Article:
Sunday, April 08, 2012

Majority of S'poreans clueless about online security: survey

SINGAPORE: A majority of Singaporeans are clueless about online security, despite being some of Asia-Pacific's heaviest Internet users, according to a recent regional survey conducted by online security provider, Norton by Symantec.

Would you give strangers unlimited access to personal information on your computer, in exchange for US$1 million?

This was the question posed to some 500 Internet users in each of the five countries surveyed - Australia, India, Singapore, Japan and China.

In Singapore, more than 75 per cent said they won't take the money.

That's higher than the overall average of 73 per cent.

The survey found that Singaporeans came in a close second, after China, in the number of Internet-connected devices that they owned - the most popular being laptops, tablets, and mobile phones.

Not surprisingly, they're also extremely dependent on the Internet.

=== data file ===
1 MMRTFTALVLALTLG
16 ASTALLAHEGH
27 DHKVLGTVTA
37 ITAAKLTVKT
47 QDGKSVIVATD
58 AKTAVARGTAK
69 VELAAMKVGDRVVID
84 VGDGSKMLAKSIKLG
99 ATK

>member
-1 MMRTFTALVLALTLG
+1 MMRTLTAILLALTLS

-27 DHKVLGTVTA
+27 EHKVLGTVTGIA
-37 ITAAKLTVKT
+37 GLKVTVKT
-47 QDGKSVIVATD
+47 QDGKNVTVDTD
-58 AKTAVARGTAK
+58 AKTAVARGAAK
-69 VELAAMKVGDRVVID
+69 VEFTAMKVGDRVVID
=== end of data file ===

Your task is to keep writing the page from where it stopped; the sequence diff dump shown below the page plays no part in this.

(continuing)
Singaporeans spend an average of about nine hours a day online, compared with 8.4 hours for respondents in India, and seven hours for those in Japan.

Two in five respondents would pay US$145 in exchange for Internet access for a day, compared with US$24 for Japanese respondents.

And 68 per cent of respondents could not live without the Internet for more than 24 hours.

They're also aware of the pitfalls.

David Freer, vice president of Symantec Consumer, Asia Pacific and Japan, said: "Over nine out of 10 Singaporeans understand the risks when they get online... But on top of that, we also found that they don't understand how to protect themselves. Again, out of the five countries we reviewed, two out three Singaporeans don't know what to do online."

This was the worst result among all the five countries surveyed, and one of the biggest misconceptions - thinking smartphones are not as susceptible to security breaches.

"All the risks you see when you access the Internet via PC are there when you access the Internet via smartphone. There's a much bigger risk that you're going to lose those items. Someone finding your smartphone or your tablet can then access it, (and) get a lot of personal information off there," said Mr Freer.

Mr Freer said part of the problem is the misconception that basic security is adequate protection against today's threats.

"It's not just a PC-centric world anymore. People have tablets and smartphones - make sure you protect them," said Mr Freer.

View the original article here

Source From Channel News Asia

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